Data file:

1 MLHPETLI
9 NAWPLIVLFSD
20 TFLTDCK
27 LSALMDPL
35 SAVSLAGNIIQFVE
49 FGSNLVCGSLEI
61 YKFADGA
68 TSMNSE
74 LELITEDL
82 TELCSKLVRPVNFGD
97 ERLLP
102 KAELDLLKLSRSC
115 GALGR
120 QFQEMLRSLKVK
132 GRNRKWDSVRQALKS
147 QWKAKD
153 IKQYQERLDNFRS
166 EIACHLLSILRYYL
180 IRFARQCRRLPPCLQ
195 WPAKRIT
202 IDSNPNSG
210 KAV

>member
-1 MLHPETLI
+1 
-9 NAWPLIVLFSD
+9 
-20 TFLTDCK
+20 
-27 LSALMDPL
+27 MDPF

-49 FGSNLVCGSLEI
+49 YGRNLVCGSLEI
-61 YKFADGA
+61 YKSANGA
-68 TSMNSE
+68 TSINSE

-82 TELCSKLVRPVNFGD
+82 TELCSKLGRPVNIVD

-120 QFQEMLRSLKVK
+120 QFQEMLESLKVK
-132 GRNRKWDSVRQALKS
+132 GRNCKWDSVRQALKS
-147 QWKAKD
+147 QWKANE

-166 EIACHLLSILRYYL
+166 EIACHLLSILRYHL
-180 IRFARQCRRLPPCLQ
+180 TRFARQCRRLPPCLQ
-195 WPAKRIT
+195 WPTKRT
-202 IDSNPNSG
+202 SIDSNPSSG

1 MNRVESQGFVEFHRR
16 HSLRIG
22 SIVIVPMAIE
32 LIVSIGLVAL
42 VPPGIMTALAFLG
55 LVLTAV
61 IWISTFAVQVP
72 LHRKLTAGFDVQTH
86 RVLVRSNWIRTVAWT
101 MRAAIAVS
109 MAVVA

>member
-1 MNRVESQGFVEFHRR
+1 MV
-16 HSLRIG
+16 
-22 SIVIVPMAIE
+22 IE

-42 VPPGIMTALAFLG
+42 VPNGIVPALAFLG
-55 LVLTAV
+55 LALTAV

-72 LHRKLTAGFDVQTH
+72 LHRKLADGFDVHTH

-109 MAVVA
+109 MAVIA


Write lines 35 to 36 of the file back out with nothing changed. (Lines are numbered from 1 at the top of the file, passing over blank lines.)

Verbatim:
+61 YKSANGA
-68 TSMNSE